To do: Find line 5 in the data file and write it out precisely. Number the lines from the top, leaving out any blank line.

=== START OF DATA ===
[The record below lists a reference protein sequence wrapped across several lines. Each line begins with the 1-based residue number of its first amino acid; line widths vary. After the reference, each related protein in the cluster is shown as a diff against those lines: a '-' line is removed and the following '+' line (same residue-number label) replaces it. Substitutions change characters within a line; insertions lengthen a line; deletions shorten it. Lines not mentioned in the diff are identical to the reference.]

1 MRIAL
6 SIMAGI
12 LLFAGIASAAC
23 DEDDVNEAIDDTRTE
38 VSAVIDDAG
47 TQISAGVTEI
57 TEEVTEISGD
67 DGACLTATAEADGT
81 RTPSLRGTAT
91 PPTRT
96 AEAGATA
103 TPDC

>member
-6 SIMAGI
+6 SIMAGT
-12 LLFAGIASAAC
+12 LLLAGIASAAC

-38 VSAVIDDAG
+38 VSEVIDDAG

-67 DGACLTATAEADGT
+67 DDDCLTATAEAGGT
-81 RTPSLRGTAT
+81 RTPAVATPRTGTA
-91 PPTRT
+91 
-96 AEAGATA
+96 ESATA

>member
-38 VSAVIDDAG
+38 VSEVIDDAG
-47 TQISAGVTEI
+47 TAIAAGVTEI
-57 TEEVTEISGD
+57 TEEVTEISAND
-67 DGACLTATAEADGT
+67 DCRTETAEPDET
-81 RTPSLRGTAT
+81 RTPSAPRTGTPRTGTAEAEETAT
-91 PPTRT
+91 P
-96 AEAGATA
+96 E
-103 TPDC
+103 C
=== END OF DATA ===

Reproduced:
23 DEDDVNEAIDDTRTE